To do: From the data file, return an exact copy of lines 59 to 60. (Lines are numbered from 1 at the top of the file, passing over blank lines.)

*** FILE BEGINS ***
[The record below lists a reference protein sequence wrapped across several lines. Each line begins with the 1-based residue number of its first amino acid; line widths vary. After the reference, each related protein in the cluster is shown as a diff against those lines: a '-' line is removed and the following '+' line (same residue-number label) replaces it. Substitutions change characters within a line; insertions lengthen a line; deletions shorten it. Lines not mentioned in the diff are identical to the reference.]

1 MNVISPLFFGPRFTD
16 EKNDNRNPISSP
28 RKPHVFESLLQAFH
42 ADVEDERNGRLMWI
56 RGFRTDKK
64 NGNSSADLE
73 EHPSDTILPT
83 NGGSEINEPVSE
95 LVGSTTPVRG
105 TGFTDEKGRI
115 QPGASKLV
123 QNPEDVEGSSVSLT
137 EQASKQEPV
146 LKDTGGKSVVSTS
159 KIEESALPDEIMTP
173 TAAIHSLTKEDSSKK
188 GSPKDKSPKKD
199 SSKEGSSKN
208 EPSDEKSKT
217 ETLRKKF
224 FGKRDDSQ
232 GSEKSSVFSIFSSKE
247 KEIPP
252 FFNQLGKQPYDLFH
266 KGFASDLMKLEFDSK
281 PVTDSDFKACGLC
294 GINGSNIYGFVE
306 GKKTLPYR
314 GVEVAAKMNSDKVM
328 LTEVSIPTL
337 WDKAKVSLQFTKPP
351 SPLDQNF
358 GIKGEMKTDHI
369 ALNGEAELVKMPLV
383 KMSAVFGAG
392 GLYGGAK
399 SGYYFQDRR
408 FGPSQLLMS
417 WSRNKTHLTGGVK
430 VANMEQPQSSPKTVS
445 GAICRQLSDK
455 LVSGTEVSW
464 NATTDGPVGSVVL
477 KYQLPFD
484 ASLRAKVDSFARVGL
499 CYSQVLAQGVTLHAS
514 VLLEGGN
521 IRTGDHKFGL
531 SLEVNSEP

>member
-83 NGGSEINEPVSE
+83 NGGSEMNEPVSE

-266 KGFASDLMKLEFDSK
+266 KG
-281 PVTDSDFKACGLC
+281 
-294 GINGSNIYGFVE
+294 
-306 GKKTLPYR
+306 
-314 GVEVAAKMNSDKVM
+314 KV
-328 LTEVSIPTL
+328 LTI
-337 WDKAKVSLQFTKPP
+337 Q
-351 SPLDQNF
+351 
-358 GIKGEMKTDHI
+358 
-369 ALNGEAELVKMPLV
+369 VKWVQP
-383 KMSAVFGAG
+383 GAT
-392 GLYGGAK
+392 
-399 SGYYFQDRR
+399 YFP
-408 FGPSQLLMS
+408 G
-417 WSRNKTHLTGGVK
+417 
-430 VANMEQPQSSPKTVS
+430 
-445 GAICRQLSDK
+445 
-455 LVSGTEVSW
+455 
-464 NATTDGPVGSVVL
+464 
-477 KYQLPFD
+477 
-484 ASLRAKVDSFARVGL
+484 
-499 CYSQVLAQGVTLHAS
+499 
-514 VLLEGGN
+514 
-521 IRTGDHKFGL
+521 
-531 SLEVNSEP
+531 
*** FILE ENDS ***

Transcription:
+294 
-306 GKKTLPYR